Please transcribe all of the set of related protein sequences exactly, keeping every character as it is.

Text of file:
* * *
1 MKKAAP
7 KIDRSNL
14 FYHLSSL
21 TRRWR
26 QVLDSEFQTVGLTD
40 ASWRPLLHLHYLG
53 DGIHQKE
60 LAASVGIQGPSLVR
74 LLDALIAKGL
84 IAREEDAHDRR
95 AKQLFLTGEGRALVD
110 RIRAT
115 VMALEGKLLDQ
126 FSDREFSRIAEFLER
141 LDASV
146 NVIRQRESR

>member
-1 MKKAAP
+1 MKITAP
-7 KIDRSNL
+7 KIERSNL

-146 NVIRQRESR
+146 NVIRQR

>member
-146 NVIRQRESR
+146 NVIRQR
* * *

1 MKKAAP
7 KIDRSNL
14 FYHLSSL
21 TRRWR
26 QVLDSEFQTVGLTD
40 ASWRPLLHLHYLG
53 DGIHQKE
60 LAASVGIQGPSLVR
74 LLDALIAKGL
84 IAREEDAHDRR
95 AKQLFLTGEGRALVD
110 RIRAT
115 VMALEGKLLDQ
126 FSDREFSRIAEFLER
141 LDASV
146 NVIRQRESR

>member
-1 MKKAAP
+1 MKITAP
-7 KIDRSNL
+7 KIERSNL

-146 NVIRQRESR
+146 NVIRQR

>member
-146 NVIRQRESR
+146 NVIRQR